When Becky had her first child, Ryan, she could not believe how much she loved him and how much she loved being a Mom. Her husband and her had no qualms about having another child. It seemed the natural thing to do. Wouldn’t Ryan love to have another child to play with and love? Ten years later she is not so sure. It seems that all Ryan and his brother do is fight. They squabble over everything, from who gets to play on the computer, whose turn it is to press the elevator button at the mall and who gets more juice in their cup.
Becky feels that it only lets up when they are asleep. It is driving her and her husband crazy. All those visions of a peaceful and happy home have gone down the tubes.
As a parent of 4 children, I can relate. My children were actually arguing the other day over whether the limousine that we saw at the gas station was black or white. It seemed like a bad comedy skit.
It might not help you in the heat of the moment but parents need to know that the fighting between siblings is normal and even can be healthy. This is hard pill to swallow. Even though we might have fought with our own siblings growing up, we still cling to our idealized visions of what family life should be like. The reality is that our fantasies of having a “happy, peaceful” home are just that, fantasies. Family life is fraught with conflict. It is tough to get along with the people we live with. I once heard a saying, “ Blood is thicker than water. Maybe that’s why we battle our own with more energy and gusto than we would ever expend on strangers.”
When siblings fight they are reacting to the overwhelming negative emotions that they have toward their siblings. They have to learn to manage their envious feelings, which is not an easy task. Most children feel jealous the minute their parents bring a new baby home from the hospital. Siblings also feel resentment if one sibling receives a gift and the other does not. They get angry if their parents tend to take one sibling’s side over another’s when there is conflict or if parents spend more time with their siblings. Children also have difficulties if one sibling gets more attention than another due to a talent or skill. Kids will also fight if they are bored, hungry, or tired or just because they have spent way too much time together.
Do not despair; there is a positive side to children’s fighting. All that bickering that drives us nuts actually helps children resolve disputes, learn to cooperate and pushes them to come up with compromises. Experts have also found that the battles that go on daily do not keep them from being close when they are grown.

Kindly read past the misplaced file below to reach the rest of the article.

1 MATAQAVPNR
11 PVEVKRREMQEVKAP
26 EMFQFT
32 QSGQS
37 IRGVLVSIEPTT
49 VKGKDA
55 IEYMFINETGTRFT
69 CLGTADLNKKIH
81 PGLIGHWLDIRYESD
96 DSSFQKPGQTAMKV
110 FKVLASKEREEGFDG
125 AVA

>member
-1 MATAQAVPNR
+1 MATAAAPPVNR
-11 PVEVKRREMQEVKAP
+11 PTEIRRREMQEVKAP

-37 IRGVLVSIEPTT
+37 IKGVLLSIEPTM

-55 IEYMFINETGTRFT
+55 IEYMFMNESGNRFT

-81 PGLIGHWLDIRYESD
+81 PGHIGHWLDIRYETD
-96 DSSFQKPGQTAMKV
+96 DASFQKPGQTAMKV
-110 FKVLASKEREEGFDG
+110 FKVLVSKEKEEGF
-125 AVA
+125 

So what are we supposed to do as parents? Do we just close our eyes and ears to the fighting and hope for it to go away? The answer is yes and no.
If it is just regular bickering then we can try to ignore it. We can busy ourselves in the kitchen making dinner or quickly hide ourselves away in the bathroom. For the rest, we can intervene but we don’t want to interfere in a judgmental way. This just makes things worse. It is best if you just reflect their feelings in a respectful and neutral manner and guide them back to each other so they can resolve their own problems.
The following examples show you how this can work. Here are some ways that you can respond without judgment in a way that shows respect for both children and helps them focus on solutions.
1.“I didn’t do anything”
Instead of Judging: “If you didn’t do anything then why is he crying? You need to stop bothering him!”
Do say: “You are not sure what happened to get him upset…” “You feel like you weren’t doing anything out of the ordinary. What can you guys do to fix this problem?”
2. “He started it!”
Instead of Judging: “Well if you started it, you need to go to your room!”
Do Say: “You feel like he started it and you feel like he started it. That sometimes happens when people disagree. Are you guys ready to think of some solutions or are you still too mad? “
3. “She is making a big deal out of nothing!”
Instead of Judging: “ You are right, you are both making a big deal out of nothing!”
Do Say: “ You feel like this is a fight I should not get involved in. It seems to me that Sara wants me to get involved; she does not feel like it is nothing. She feels like this fight is getting out of hand but you think this is something you can deal with just between the two of you. This is tough, let’s see if you can figure this out. I will be right here if you need me.”
4. “She is so sensitive, she cries about everything!”
Instead of Judging: “You need to stop making her cry. You need to be nicer!”
Do Say: “ You feel that she should toughen up more. It seems to you that she gets upset by little things. If you are ready to listen I can tell you about sensitive people and people who have thick skins. It is important to learn how to handle both types of people.”
5. “Everything I do is wrong!”
Instead of Judging: “If you would listen to me and be nice you wouldn’t have that problem!”
Do Say: “That can hurt to feel that way- you want to know how you can get along better with the family. Let’s think of ways that we can do that.”
6. “She always gets to go first!”
Instead of Judging: “Okay, you will get to go first, next time.”
Do Say: “It seems to you that she gets to go before you. You would like to go first sometimes to. You can say to Caitlin, next time I want a turn to go first.”
We are all aware of the challenges parents have in raising more than one child. Reflecting our children’s feelings and guiding them to resolve their own conflicts is a great skill to use to help us cope. It transforms potentially harmful and destructive interactions into positive relationship building moments. Most importantly you are modeling to your children (without lecturing) how to focus on other people’s feelings. This is a powerful skill, one that they can use successfully with all the people they encounter throughout their lives.